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Credit Acceptance Corp. v. Liggon

Court of Common Pleas of Delaware, New Castle

July 7, 2017

CREDIT ACCEPTANCE CORPORATION assignee of FIRST CHOICE AUTO SALES INC, Plaintiff,
v.
STEWART LIGGON, Defendant.

          Submitted: June 8, 2017

          Joelle E. Polesky, Esquire Stradley Ronon Stevens & Young, LLP Attorney for Plaintiff.

          Jessica A. Kolansky, Esquire (pro hac vice) Stradley Ronon Stevens & Young, LLP Attorney for Plaintiff.

          Stewart Liggon Pro Se Defendant.

          ORDER

          ALEX J. SMALLS, CHIEF JUDGE

         COME NOW, this 5th day of July, 2017, the Court, having held a hearing on the motions on May 19, 2017 and after consideration of submissions on June 8, 2017, finds as follows:

         1. On November 22, 2016, Plaintiff/Counterclaim-Defendant Credit Acceptance Corporation ("Plaintiff") filed an action against Defendant/Counterclaim-Plaintiff Stewart Liggon ("Defendant") for defaulting on a retail installment contract for the purchase of a 2007 Chevrolet Impala (the "Vehicle"). The contract was assigned to Plaintiff from First Choice Auto Sales, Inc. (the "Dealer").

         2. On December 30, 2016, Defendant filed an Answer and Counterclaim, alleging the Vehicle was a "lemon." Defendant also claims the Dealer failed to provide him with a copy of the Vehicle's "CarFax" after requested. Additionally, Defendant claims he is the "victim of fraudulent business practices, " and seeks punitive and compensatory damages against Plaintiff.

         3. On January 23, 2017, Plaintiff filed the instant Motion to Dismiss and Compel Arbitration, alleging the retail installment contract Defendant signed contained a provision which requires arbitration of both Plaintiff's claim for breach of contract and Defendant's counterclaim related to the quality of the vehicle.

         4. On March 3, 2017, the Court held a hearing on Plaintiff's Motion to Dismiss and Compel Arbitration, at which Defendant failed to appear. However, Defendant's mother, Elizabeth Liggon ("Ms. Liggon"), appeared attempting to represent Defendant and asserted-over objection of Plaintiff's counsel-the issue of Defendant's competency to enter into the retail installment contract. The Court passed the motions until May 19, 2017, and permitted Defendant leave to "file any motion raising the issue of competency within twenty (20) days."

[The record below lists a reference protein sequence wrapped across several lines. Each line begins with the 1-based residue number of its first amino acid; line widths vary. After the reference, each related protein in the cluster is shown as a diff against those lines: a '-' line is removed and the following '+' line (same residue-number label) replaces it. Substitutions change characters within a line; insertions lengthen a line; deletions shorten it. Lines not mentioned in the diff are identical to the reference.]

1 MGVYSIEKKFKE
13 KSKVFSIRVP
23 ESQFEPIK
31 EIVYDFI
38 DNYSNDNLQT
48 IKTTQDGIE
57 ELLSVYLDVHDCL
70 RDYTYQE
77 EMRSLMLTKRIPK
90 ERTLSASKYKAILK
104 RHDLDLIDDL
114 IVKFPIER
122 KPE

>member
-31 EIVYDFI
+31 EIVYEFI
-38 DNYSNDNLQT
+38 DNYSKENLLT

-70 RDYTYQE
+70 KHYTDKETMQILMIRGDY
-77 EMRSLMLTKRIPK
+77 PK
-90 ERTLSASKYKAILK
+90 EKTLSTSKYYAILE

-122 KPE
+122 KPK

5. On March 23, 2017, Ms. Liggon submitted a letter to the Court, on behalf of Defendant, stating Defendant suffers from dyslexia and cannot read. Ms. Liggon requested Defendant "be given the help he needs to understand these proceedings and anything else he is asked to sign." Furthermore, on April 7, 2017, Ms. Liggon submitted another letter to the Court, in the form of a motion, requesting the Court appoint counsel to represent Defendant. On May 12, 2017, Plaintiff filed a Response in opposition of Ms. Liggon's motion to appoint counsel and a cross-motion to strike Ms. Liggon's motion to appoint counsel.

         6. On May 19, 2017, the Court held a hearing on Plaintiff's motion to dismiss and compel arbitration, Ms. Liggon's motion to appoint counsel, and Plaintiff's cross-motion to strike Ms. Liggon's motion to appoint counsel. At the conclusion of the hearing, the Court reserved decision, and ordered supplemental briefing.

         7. In Delaware, only attorneys admitted to the Bar of the State of Delaware or attorneys admitted pro hac vice may appear before the Court on behalf of another individual.[1]Any attempt by a non-attorney to appear before the Court on behalf of another is considered the unauthorized practice of law.[2] The Delaware Supreme Court has held:

"The unauthorized practice of law is prohibited so that members of the public will receive legal representation only from a person who has demonstrated his or her competence to practice law by passing the bar examination, as well as the character and fitness examination, and who is subject to the ...

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